“A single death is a tragedy, a million is a statistic.” (falsely attributed to Josef Stalin)

“Each friend represents a world in us.” (Anais Nin)

Recently added to the Oxford Dictionary: Dunbar’s Number. If you don’t know what that is, the answer is 150. If that doesn’t mean anything, it can be further defined as the number of people evolutionary anthropologist Robin Dunbar said can be had in a cohesive social group. Actually Dunbar did not set the number at 150; it just happens to be at the midpoint of his 100-200 people hypothesis.

Dunbar’s findings released in 1991 was about group cohesion in the tribal societies he was studying. As we do not live in tribal societies, we could ignore his study about cohesion or we could ask what it has to do with us. The answer to that is the study also addresses the capacity to form social bonds. The formation of these bonds seems lost to many in this new century.


Where I work, friendship is formed quickly among our client base. Among those we serve is an earnest desire to know as many people in what is usually the best way possible, even if at times it does include a fair amount of selfishness and the need to be popular. Our clients are not unique in that way. But now we are addressing their means to advance the need for popularity and friendship with the ultimate numeric body count. That is we are working through a policy on social media.
I don’t like dealing with the privacy headaches a new policy involves, but its time is coming. Case managers are already having internet safety classes and I can only trust they will do their job well. The bigger issue is clients will not always understand why the staff they look up to and with whom they have a level of legitimate friendship will be unable to call them “friends.” And it can difficult to explain to our clients and many others for that matter the difference between real friendship and the body count of social media. That those we serve now be introduced to a further erosion of the understanding of friendship is not a good thing. (And I am not anti-social media, but I do see its limits.)


It is hard to explain the reality to many. The need for popularity is born in modern adolescence and now has its ultimate ally in the digital world. This need continues in spite of the fact that legitimate social ties are diminishing at an incredible rate. We have cheapened the word friend and it is increasingly difficult to get many out of their sixteen year old mentality about what the word means.

Social media does not own all the blame. That belongs as much to forces like the diminishing importance of the family and the presence of cliques, political parties, and social groups that care more for a singularity of thought than the whole person. Friendship is never about this singularity just as it is not about a popularity that ignores the hard work of getting to know another person.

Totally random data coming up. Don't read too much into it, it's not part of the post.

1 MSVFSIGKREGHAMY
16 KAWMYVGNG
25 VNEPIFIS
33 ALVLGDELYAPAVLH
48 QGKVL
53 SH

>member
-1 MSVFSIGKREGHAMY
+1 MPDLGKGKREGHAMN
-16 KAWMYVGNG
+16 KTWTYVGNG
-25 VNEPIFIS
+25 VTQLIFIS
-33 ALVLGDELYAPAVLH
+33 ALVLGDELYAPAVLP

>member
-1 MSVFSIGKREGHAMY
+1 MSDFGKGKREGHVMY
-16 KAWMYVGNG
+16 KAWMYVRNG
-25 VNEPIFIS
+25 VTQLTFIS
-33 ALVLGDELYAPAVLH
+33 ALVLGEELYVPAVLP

Looking back on the quote by Nin, our friendships are worlds in and of themselves and they cannot be nurtured when we see only a narrow commonality to be had with others or the need to have an unlimited number of friends. Looking at the more sinister quote, when we do these things we move beyond the importance of another person into the realm of statistics.


What does this mean for us? Why should we think at all about a number that comes from an Oxford professor? It has everything to do with capacity. Make a list of your friends and ignore concepts like true friends, soul mates etc. Now go down the list and see how many middle names you know or if you know the person’s favorite color or the names of their children. You quickly discover the meaning of capacity. Our tiny brains can only hold so much information and though Dunbar would not use the language, I would say our hearts can only carry so much ultimate care.

What this is really about is the models we give our lives and how we operate in those models. Emerging for us is a model of networks and connections and from these we are forming new definitions of friendship. The days when families honored their extended nature leading to the bonding that informed how friendships are formed is fading. This is said not to be judgmental in anyway, but a critique is necessary. I offer only one: networks do little more than seek to replace the family as the primary social unit and if it does, we have to ask if it is preferable to the one in which we were born with.

For me, Dunbar makes sense. There are only so many stories we can be invested in. I do not even desire that the stories be very many. After all I only have so much capacity to immerse myself in what Nin refers to as worlds. Get involved in too many stories and intimacy is soon lost and people become statistics even if I call them my friends.

I could say more, but I have to go check my email. I just got personal messages from Barack Obama and Mitt Romney. I know they must be important….they both started with “dear friend.”